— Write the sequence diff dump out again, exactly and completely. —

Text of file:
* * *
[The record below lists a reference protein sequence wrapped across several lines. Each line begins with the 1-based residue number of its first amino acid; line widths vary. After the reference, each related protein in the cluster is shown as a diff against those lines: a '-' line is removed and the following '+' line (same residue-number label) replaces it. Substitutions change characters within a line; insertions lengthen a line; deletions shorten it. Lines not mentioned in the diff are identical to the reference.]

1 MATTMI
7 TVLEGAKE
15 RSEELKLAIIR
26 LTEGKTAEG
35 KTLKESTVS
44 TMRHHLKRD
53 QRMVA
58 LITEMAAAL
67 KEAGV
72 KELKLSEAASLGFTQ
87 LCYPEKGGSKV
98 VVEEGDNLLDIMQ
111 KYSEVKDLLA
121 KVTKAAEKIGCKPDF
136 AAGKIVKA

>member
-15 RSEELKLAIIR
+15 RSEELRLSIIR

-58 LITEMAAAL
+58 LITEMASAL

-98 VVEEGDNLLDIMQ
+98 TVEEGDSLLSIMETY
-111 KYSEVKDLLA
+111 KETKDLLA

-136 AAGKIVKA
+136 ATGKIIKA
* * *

[The record below lists a reference protein sequence wrapped across several lines. Each line begins with the 1-based residue number of its first amino acid; line widths vary. After the reference, each related protein in the cluster is shown as a diff against those lines: a '-' line is removed and the following '+' line (same residue-number label) replaces it. Substitutions change characters within a line; insertions lengthen a line; deletions shorten it. Lines not mentioned in the diff are identical to the reference.]

1 MATTMI
7 TVLEGAKE
15 RSEELKLAIIR
26 LTEGKTAEG
35 KTLKESTVS
44 TMRHHLKRD
53 QRMVA
58 LITEMAAAL
67 KEAGV
72 KELKLSEAASLGFTQ
87 LCYPEKGGSKV
98 VVEEGDNLLDIMQ
111 KYSEVKDLLA
121 KVTKAAEKIGCKPDF
136 AAGKIVKA

>member
-15 RSEELKLAIIR
+15 RSEELRLSIIR

-58 LITEMAAAL
+58 LITEMASAL

-98 VVEEGDNLLDIMQ
+98 TVEEGDSLLSIMETY
-111 KYSEVKDLLA
+111 KETKDLLA

-136 AAGKIVKA
+136 ATGKIIKA